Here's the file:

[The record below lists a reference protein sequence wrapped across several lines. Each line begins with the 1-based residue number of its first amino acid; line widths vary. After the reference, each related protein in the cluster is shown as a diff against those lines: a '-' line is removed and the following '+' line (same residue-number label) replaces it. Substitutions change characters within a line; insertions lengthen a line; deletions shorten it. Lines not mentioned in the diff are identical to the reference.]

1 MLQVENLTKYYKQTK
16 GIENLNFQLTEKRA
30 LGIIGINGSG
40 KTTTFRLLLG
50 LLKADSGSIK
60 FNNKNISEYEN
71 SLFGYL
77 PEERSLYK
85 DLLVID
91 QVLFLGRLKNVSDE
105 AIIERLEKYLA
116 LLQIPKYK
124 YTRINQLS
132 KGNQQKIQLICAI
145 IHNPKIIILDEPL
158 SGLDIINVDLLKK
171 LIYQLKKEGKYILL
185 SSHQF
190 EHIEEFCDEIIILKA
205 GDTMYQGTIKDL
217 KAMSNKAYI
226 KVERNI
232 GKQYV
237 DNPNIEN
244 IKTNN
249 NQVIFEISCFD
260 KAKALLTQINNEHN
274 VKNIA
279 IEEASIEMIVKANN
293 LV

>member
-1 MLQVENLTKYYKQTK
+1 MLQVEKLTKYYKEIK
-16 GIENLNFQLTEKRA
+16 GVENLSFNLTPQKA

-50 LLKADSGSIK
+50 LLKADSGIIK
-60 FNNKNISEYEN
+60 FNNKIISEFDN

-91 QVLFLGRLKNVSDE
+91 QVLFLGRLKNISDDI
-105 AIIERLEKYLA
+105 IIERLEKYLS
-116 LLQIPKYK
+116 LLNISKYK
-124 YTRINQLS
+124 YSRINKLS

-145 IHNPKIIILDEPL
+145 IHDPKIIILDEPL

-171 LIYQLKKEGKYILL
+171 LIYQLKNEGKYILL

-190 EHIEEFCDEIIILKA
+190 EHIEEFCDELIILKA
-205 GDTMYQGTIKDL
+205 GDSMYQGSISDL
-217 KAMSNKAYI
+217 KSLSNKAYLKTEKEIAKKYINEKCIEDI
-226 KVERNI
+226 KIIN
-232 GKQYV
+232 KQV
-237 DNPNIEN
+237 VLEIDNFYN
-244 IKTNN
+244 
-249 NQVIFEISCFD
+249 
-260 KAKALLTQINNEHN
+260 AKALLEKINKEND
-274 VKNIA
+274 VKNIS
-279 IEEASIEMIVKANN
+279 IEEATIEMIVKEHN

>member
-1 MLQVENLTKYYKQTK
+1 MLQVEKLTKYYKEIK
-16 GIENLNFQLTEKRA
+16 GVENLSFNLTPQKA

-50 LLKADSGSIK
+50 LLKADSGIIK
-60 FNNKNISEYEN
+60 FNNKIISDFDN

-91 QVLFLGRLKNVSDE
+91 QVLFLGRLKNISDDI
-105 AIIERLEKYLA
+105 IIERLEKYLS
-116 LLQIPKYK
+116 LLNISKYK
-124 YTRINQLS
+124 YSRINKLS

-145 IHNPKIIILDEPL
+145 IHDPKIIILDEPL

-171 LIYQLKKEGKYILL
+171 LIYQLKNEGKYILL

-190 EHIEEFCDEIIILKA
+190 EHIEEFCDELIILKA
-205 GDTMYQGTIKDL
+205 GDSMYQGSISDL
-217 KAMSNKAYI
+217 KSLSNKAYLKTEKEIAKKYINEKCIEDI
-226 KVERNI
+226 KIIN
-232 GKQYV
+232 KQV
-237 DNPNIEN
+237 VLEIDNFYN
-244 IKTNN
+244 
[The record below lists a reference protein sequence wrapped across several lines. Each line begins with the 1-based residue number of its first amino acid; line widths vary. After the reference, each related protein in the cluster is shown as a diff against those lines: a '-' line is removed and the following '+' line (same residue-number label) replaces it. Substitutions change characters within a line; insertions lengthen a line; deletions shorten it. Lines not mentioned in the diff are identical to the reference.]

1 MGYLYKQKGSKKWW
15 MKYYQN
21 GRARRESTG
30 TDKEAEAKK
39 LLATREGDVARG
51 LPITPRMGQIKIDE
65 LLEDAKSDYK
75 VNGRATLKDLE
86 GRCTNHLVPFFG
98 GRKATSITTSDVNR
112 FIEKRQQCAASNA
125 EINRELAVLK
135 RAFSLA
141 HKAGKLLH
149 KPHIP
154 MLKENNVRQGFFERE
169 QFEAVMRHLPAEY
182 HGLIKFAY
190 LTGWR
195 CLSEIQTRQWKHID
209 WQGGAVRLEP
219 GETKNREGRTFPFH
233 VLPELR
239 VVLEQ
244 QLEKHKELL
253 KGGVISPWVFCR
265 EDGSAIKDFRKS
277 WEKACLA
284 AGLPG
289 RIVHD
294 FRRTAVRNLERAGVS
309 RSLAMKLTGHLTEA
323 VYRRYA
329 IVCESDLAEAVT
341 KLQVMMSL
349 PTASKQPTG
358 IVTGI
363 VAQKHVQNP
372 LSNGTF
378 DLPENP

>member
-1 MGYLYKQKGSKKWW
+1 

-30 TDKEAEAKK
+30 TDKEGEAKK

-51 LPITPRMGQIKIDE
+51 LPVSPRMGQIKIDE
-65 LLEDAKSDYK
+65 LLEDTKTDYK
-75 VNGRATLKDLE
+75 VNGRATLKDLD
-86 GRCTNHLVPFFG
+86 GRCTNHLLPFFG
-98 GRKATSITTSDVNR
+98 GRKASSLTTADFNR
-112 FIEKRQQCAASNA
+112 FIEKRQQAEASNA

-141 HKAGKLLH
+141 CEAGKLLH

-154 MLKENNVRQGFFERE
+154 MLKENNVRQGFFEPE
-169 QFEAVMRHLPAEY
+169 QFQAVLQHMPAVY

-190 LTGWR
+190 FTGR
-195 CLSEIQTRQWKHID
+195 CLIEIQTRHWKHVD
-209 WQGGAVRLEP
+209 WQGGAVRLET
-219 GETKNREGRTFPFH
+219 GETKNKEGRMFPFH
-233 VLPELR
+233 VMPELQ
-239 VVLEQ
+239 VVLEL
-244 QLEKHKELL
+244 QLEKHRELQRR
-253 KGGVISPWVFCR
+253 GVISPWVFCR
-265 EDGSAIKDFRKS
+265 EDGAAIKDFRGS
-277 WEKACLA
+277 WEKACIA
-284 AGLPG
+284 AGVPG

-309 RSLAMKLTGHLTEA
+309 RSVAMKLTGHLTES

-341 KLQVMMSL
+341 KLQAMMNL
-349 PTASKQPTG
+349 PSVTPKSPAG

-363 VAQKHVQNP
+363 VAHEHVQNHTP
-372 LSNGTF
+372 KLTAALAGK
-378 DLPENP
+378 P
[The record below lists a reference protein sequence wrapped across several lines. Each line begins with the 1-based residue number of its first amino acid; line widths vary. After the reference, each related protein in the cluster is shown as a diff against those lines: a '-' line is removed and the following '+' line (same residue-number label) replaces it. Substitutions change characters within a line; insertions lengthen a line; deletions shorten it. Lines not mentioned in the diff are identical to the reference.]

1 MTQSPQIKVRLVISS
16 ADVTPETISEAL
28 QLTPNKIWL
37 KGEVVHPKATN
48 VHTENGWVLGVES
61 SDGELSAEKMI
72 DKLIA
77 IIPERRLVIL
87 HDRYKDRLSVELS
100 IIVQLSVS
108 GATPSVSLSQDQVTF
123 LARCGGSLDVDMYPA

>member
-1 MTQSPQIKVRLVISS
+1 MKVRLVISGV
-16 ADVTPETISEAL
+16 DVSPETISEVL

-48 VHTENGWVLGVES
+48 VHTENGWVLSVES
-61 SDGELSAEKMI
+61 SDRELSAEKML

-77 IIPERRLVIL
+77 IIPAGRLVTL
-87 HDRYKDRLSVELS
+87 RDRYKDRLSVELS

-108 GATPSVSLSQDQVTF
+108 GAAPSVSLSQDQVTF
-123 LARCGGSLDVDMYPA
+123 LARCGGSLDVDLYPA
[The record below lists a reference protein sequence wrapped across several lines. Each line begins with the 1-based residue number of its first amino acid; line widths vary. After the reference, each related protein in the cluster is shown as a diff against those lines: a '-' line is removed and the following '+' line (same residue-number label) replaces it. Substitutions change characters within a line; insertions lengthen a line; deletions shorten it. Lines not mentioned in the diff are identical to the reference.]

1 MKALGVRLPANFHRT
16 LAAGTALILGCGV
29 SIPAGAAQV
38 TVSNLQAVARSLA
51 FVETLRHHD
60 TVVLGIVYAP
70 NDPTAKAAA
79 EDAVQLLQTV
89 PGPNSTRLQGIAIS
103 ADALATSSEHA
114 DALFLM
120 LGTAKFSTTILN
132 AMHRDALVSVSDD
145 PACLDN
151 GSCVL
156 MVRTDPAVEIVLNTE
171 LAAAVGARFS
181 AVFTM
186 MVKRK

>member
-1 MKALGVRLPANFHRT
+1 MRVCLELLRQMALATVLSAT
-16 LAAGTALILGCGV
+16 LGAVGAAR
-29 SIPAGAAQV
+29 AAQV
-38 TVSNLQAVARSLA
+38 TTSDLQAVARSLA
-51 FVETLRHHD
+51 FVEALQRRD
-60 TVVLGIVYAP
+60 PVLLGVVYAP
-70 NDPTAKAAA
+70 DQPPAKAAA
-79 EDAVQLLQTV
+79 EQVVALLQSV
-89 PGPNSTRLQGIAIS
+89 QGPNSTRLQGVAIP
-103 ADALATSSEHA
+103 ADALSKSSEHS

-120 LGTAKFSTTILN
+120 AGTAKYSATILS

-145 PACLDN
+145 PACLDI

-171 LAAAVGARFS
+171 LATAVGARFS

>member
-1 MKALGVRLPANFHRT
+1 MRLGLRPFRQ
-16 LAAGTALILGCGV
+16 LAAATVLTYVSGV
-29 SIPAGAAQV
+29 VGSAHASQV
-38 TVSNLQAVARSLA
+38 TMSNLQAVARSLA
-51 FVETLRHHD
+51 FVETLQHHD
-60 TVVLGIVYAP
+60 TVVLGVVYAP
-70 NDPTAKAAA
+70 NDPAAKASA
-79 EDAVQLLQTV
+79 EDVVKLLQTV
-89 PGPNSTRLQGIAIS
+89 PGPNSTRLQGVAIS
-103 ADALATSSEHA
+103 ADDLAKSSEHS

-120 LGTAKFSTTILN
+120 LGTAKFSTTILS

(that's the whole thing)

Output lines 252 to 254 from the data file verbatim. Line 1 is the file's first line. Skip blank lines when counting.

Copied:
145 PACLDN
151 GSCVL
156 MVRTDPAVEIVLNTE